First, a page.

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In which Anubis is mildly annoyed and Hermes’ gets in trouble.

Anubis is another Underworld deity who suffers from the curse of lazy writers who think every mythology is the same as weird ol’ Christianity. Actually, Egyptian mythology in general gets a lot of weirdness attached to it thanks to our obsession with non-existent curses and walking mummies. Because to us death has negative connotations and since most of what we have of Egyptian archaeology is from a funerary context, we tend to make their religion look morbid and sinister, when in reality it was anything but. And poor noble, stoic Anubis really doesn’t deserve the nonsense that gets attached to him, and much as I enjoyed the Mummy movies, they’re very mean.

On the subject of the Mummy movies, here’s a fun fact: did you know that both the Scorpion King and Imhotep were real live Egyptian historical figures? Yep. In fact there were two kings called Scorpion, both of whom lived and ruled during the earliest period of Egyptian history, the Predynastic period. We know practically nothing about the first Scorpion, but the second might have been the father of Narmer, the great king who united Upper and Lower Egypt. Imhotep was even more interesting, he was literally a genius. He was a talented engineer and architect, designer of the Step Pyramid, and also a gifted doctor. He was so respected that on his death he was deified (hence the reference to him in this comic), so turning him into an angry, evil mummy in the movies is more than a little rude.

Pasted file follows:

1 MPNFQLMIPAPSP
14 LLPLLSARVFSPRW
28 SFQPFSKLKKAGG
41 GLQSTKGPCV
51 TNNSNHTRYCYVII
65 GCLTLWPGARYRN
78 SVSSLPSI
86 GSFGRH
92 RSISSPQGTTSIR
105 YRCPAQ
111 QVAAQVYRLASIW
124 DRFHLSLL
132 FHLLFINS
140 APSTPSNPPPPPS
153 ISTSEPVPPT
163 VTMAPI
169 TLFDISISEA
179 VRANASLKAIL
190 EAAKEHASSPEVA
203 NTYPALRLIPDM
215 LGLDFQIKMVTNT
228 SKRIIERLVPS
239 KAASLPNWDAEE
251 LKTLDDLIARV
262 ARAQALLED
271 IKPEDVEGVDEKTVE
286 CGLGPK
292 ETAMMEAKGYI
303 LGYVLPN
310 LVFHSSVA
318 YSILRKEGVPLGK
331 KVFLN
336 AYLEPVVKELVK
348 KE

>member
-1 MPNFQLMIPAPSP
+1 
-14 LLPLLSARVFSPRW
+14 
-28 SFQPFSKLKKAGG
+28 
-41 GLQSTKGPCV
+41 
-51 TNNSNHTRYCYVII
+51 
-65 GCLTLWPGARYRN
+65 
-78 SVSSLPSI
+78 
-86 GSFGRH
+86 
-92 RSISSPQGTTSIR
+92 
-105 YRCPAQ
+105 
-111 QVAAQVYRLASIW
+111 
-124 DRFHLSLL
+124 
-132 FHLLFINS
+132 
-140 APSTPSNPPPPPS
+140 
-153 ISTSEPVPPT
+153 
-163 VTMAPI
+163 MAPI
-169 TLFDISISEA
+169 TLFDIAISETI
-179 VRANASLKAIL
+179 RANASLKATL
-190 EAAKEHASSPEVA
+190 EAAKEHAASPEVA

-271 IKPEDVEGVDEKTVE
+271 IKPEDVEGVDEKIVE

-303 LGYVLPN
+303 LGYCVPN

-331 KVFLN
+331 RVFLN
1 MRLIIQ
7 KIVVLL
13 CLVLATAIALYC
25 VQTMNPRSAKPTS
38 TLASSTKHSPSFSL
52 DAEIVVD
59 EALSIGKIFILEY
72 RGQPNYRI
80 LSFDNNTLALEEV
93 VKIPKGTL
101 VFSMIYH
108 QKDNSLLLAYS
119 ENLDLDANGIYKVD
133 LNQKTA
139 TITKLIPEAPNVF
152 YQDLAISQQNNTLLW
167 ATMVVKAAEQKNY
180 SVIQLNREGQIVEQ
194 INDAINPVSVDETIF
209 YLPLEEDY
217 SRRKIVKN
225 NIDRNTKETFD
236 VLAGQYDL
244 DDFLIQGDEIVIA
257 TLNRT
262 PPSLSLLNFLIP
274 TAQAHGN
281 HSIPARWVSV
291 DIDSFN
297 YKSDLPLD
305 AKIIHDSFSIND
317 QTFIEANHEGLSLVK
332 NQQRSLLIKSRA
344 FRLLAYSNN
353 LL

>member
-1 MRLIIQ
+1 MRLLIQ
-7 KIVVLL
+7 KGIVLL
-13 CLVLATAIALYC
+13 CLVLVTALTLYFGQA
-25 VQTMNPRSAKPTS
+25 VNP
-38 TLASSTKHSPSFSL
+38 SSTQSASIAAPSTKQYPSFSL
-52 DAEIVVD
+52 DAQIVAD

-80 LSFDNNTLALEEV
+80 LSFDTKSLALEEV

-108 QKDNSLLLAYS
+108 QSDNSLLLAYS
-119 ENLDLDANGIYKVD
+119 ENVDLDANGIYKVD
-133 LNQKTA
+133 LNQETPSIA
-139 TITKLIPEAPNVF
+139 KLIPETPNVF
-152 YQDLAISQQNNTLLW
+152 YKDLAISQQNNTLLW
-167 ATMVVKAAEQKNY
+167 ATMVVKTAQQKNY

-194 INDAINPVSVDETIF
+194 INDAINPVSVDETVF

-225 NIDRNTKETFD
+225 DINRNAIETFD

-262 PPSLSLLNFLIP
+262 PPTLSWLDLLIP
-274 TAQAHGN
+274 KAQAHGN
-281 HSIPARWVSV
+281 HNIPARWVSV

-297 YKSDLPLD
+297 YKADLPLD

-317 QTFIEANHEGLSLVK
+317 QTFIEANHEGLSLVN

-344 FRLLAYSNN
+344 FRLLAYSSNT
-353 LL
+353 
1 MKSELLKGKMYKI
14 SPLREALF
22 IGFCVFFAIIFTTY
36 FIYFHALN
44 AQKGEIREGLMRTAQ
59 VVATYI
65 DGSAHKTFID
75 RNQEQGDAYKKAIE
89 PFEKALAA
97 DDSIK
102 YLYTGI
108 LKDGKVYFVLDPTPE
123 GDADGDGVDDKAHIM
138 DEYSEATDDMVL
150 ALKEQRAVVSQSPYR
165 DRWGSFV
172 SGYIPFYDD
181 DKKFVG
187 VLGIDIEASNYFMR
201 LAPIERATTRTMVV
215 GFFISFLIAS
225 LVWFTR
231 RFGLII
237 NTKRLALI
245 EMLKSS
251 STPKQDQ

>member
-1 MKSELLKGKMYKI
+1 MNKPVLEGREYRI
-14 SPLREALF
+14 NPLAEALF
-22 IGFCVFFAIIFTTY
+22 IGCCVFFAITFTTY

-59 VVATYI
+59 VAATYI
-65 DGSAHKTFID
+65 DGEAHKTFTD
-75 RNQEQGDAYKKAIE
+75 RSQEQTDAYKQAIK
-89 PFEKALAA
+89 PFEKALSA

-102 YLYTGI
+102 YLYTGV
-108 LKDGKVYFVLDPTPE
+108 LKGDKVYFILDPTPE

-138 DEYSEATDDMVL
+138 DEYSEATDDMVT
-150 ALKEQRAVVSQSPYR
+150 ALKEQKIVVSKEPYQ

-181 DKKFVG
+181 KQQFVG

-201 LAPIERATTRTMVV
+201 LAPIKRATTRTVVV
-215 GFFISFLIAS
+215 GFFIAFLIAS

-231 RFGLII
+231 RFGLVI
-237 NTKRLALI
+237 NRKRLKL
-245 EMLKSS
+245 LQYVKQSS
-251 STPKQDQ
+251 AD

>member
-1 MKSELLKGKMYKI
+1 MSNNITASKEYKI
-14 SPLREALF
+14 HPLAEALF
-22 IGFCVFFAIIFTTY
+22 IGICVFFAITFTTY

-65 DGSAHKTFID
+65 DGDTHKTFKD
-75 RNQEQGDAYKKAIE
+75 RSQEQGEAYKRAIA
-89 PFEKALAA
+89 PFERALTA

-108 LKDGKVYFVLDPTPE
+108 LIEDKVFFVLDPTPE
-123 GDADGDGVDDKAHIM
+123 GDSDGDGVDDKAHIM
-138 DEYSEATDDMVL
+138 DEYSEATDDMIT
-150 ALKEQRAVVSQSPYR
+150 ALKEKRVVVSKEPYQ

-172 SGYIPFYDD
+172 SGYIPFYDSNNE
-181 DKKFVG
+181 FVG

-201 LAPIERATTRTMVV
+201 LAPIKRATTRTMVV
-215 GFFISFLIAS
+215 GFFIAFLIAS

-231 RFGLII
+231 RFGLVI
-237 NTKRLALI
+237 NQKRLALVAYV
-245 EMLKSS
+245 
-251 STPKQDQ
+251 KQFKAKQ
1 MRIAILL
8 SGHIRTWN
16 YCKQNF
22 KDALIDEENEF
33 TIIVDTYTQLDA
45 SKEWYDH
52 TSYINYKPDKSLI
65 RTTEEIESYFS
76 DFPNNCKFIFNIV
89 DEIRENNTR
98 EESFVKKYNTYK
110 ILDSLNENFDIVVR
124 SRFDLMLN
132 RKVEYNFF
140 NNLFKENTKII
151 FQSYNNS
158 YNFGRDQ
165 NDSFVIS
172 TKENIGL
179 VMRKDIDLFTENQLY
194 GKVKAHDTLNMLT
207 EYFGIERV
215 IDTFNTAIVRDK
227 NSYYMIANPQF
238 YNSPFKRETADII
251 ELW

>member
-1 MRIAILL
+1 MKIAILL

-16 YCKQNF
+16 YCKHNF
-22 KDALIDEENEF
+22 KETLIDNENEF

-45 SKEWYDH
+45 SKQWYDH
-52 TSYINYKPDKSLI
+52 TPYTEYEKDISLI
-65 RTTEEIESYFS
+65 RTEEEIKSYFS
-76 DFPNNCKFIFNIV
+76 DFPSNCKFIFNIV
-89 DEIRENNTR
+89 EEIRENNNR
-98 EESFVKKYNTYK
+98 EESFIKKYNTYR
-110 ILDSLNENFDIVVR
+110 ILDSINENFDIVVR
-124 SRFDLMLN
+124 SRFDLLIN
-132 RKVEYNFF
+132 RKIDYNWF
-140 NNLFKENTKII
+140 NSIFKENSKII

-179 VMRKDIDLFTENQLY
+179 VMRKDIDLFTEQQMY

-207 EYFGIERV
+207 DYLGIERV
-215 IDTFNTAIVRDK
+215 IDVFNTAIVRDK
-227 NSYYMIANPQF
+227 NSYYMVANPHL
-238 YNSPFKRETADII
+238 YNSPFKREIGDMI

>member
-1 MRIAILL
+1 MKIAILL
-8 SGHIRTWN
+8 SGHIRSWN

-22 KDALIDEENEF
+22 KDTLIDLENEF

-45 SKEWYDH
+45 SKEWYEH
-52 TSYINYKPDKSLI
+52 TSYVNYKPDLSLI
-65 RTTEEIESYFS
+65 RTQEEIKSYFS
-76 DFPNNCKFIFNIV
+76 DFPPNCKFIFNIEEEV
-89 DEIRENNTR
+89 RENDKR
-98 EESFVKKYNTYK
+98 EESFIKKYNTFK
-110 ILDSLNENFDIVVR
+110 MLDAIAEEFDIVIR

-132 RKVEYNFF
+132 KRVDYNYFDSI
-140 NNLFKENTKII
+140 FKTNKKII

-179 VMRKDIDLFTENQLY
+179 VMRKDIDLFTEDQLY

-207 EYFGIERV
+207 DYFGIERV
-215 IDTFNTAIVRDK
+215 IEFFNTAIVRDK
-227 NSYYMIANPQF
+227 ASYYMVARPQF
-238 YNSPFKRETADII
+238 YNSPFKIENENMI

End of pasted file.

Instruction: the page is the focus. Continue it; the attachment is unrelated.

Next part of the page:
Anyway, back to the comic. I’ve got to say, trying to draw Anubis face on was really tricky. His costume is based on New Kingdom men’s costumes, with all the usual jewellery and a bit extra… From the reign of Akhenaten onwards, earrings were quite popular so although Anubis himself is never depicted with pierced ears in Egyptian art, I thought it would be fun to give him a couple. Behind him are the tools of his trade: a mummy with its canopic jars and Anubis’ symbol the imuit fetish, an animal skin tied to a pole in a pot (no, I don’t know what it’s for either). The colours are taken from Egyptian art, and just for the record, painting Egyptian jewellery with watercolours is really, really difficult.

And, yes, I know I misspelled “chthonic”.



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